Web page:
1418 (d) Work with parents and other school personnel to solve
1419 discipline problems in their classrooms.
1420 (3) A teacher may send a student to the principal’s office
1421 to maintain effective discipline in the classroom and may
1422 recommend an appropriate consequence consistent with the
1423 standards for intervention student code of conduct under s.
1424 1006.07. The principal shall respond by employing the teacher’s
1425 recommended consequence or a more serious disciplinary action if
1426 the student’s history of disruptive behavior warrants it. If the
1427 principal determines that a lesser disciplinary action is
1428 appropriate, the principal should consult with the teacher
1429 before prior to taking disciplinary action.
1430 (4) A teacher may remove from class a student whose
1431 behavior the teacher determines interferes with the teacher’s
1432 ability to communicate effectively with the students in the
1433 class or with the ability of the student’s classmates to learn.
1434 Each district school board, each district school superintendent,
1435 and each school principal shall support the authority of
1436 teachers to remove disobedient, violent, abusive,
1437 uncontrollable, or disruptive students from the classroom.
1438 (5) If a teacher removes a student from class under
1439 subsection (4), the principal may place the student in another
1440 appropriate classroom, in in-school suspension, or in a dropout
1441 prevention and academic intervention program as provided by s.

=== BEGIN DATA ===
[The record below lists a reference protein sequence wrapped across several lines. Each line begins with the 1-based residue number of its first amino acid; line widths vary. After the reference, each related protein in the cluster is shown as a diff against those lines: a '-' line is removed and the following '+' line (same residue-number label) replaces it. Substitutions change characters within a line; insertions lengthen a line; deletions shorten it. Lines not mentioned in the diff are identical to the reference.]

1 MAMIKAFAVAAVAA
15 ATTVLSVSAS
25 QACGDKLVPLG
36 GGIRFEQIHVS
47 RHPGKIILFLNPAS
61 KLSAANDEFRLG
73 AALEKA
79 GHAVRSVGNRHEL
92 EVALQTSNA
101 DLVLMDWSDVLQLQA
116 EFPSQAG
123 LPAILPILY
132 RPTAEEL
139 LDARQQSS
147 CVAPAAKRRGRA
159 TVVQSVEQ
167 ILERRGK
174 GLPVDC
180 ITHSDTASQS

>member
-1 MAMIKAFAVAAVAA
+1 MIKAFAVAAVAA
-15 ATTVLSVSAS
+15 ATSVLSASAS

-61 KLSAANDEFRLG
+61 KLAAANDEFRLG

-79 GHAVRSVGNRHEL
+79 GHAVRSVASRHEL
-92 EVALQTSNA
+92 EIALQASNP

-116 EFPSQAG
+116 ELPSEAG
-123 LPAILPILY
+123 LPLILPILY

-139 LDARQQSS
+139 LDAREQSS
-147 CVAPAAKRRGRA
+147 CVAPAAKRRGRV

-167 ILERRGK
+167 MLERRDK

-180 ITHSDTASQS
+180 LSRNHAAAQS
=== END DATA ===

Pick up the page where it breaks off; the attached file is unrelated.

1442 1003.53; or the principal may recommend the student for out-of
1443 school suspension or expulsion, as appropriate. The student may
1444 be prohibited from attending or participating in school
1445 sponsored or school-related activities. The principal may not
1446 return the student to that teacher’s class without the teacher’s
1447 consent unless the committee established under subsection (6)
1448 determines that such placement is the best or only available
1449 alternative. The teacher and the placement review committee must
1450 render decisions within 5 days of the removal of the student
1451 from the classroom.
1452 (6)(a) Each school shall establish a placement review
1453 committee to determine placement of a student when a teacher
1454 withholds consent to the return of a student to the teacher’s
1455 class. A school principal must notify each teacher in that
1456 school about the availability, the procedures, and the criteria
1457 for the placement review committee as outlined in this section.
1458 (b) The principal must report on a quarterly basis to the